It is helpful to review and understand the difference between these various paradigms (there are higher-levels of consciousness, but these are the ones applicable to our societies). Laloux suggests that every individual, organization and society operates from within one of the above stages. Underground organizations, street gangs and the mafia operates from Impulsive-Red; armies, churches and schools operate from within Conformist-Amber; most business organizations in the Western world operate from within Achievement-Orange; humanitarian and social organizations often operate from Pluralistic-Green; while we are increasingly seeing a new breed of organizations, especially on the web and from the progressive Silicon Valley, that operates from the Evolutionary-Teal paradigm.
Stuck within our own paradigm
Status quo is the norm, as one needs an incentive to open up to a higher stage of consciousness. That’s because each paradigm looks ideal and one sticks to it until that paradigm reveals its limitation through a significant failure. The challenge is that, from any given level, lower levels are seen as unproductive and immature, while higher levels are intimidating, as they require letting go of certainties and control, which make them appear utopic and potentially more chaotic. Special conditions must therefore be met so the urge for a move can be felt. The rewards invariably translate into increased level of trust, confidence and success. As with many other social phenomena, the normal statistical distribution tells us that when approximately 8-12% of a group or population has achieved a higher level of consciousness, a tipping point is reached. That means these forerunners have created the leadership and safe space needed to accelerate the transition of the rest of the group by demonstrating the superiority of the model. Until this critical level is reached, the mass remains skeptic and refuses to follow.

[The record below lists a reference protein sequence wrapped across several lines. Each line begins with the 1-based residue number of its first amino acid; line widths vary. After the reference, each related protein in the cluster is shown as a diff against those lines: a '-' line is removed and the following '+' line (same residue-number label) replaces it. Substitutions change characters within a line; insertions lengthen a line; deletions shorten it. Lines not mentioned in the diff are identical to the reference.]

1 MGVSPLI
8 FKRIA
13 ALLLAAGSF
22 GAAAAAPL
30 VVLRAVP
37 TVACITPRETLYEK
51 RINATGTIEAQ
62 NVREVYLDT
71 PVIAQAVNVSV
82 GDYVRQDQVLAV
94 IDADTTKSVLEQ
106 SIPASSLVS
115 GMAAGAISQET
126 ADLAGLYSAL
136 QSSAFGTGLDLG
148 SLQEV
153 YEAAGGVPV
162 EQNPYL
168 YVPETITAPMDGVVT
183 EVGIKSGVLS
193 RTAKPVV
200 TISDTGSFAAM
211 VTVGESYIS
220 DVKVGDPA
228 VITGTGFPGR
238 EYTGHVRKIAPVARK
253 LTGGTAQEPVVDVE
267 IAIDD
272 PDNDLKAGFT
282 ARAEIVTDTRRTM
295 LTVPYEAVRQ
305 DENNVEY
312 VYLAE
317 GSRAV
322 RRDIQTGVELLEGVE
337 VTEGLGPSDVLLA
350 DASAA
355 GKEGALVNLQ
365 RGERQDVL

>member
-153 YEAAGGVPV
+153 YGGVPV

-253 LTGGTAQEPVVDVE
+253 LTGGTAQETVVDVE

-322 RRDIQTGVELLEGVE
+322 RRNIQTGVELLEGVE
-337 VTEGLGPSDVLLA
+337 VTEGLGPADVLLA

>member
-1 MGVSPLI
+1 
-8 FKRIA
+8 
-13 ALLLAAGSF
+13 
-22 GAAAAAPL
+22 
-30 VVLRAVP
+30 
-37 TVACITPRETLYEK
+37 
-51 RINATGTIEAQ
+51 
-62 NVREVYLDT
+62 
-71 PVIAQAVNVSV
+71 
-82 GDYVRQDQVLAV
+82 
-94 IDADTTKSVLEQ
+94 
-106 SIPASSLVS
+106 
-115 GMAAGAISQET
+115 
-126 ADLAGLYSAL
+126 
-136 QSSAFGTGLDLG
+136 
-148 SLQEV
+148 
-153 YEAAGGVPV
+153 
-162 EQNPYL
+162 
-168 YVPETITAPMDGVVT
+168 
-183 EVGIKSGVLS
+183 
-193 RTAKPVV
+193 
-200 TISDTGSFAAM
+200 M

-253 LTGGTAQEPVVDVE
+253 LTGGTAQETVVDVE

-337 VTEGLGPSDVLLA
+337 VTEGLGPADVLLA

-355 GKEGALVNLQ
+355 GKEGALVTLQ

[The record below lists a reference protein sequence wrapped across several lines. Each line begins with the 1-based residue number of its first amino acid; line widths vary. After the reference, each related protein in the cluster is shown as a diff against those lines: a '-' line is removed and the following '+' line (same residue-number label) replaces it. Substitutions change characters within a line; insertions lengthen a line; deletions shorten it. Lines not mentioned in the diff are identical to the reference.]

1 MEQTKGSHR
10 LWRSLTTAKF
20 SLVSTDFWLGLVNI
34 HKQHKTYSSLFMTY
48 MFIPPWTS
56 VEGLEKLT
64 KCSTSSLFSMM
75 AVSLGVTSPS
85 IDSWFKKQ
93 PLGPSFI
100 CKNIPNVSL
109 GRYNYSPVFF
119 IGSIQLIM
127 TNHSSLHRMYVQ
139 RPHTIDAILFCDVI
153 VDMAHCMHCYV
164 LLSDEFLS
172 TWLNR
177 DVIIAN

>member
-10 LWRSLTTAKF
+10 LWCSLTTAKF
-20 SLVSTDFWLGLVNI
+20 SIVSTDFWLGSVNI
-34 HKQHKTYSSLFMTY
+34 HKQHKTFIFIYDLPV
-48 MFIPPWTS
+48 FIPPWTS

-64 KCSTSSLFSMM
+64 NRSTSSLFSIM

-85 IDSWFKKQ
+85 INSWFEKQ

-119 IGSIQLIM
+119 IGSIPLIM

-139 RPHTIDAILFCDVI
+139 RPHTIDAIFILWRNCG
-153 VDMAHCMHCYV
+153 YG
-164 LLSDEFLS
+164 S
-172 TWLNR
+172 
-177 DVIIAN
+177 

Thankfully, it takes less and less time for individuals and organizations to progress along the different stages of consciousness, as each new stage integrates the experiences from all previous ones. This is why it has taken humankind tens of thousands of years to shift from the Impulsive-Red paradigm to Conformist-Amber; but only a few thousand years of Conformist-Amber before it started experimenting with Achievement-Orange; and then a few hundred years more to start embracing Pluralistic-Green, which is only decades away from Evolutionary-Teal. As the move from Conformist-Amber to Achievement-Orange is already well under way around the world, there is real hope that the bulk of humanity can embrace Evolutionary-Teal within just a few generations. We can feel the urge for global consciousness and we are already witnessing many successful Evolutionary-Teal organizations, with the Internet serving as an amazing accelerator.
Later stages, not always better
Laloux insists that every stage of consciousness has its shadows (i.e. weaknesses) and that the later “stages” are not necessarily “better”: